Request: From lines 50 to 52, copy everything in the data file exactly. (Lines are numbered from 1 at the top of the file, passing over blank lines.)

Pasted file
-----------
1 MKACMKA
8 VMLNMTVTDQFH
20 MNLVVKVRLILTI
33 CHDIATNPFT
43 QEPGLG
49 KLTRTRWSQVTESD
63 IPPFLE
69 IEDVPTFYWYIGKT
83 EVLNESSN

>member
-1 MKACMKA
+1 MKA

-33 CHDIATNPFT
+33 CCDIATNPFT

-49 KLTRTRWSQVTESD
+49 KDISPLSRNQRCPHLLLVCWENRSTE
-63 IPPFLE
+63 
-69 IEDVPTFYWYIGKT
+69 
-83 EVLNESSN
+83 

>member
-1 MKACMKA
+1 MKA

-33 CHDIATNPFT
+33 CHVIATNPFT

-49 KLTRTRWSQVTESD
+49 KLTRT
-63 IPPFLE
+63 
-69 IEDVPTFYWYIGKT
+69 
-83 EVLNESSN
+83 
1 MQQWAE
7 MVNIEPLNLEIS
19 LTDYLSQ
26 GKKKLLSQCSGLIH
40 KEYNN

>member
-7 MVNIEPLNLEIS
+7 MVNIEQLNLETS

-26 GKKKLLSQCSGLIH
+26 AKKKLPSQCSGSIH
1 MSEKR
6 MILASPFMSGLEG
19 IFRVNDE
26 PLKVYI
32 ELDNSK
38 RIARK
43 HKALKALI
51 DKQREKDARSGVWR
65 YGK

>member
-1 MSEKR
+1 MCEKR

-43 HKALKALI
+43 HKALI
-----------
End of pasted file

32 ELDNSK
38 RIARK
43 HKALKALI